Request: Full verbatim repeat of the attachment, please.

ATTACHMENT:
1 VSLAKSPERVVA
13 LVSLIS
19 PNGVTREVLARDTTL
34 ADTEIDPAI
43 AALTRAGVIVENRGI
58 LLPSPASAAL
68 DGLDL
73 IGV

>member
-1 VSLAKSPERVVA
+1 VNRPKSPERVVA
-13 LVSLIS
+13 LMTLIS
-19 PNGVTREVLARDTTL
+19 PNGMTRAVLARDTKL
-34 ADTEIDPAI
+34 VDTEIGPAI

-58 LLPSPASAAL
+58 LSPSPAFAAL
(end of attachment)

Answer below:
1 VSLAKSPERVVA
13 LVSLIS
19 PNGVTREVLARDTTL
34 ADTEIDPAI
43 AALTRAGVIVENRGI
58 LLPSPASAAL
68 DGLDL
73 IGV

>member
-1 VSLAKSPERVVA
+1 VNRPKSPERVVA
-13 LVSLIS
+13 LMTLIS
-19 PNGVTREVLARDTTL
+19 PNGMTRAVLARDTKL
-34 ADTEIDPAI
+34 VDTEIGPAI

-58 LLPSPASAAL
+58 LSPSPAFAAL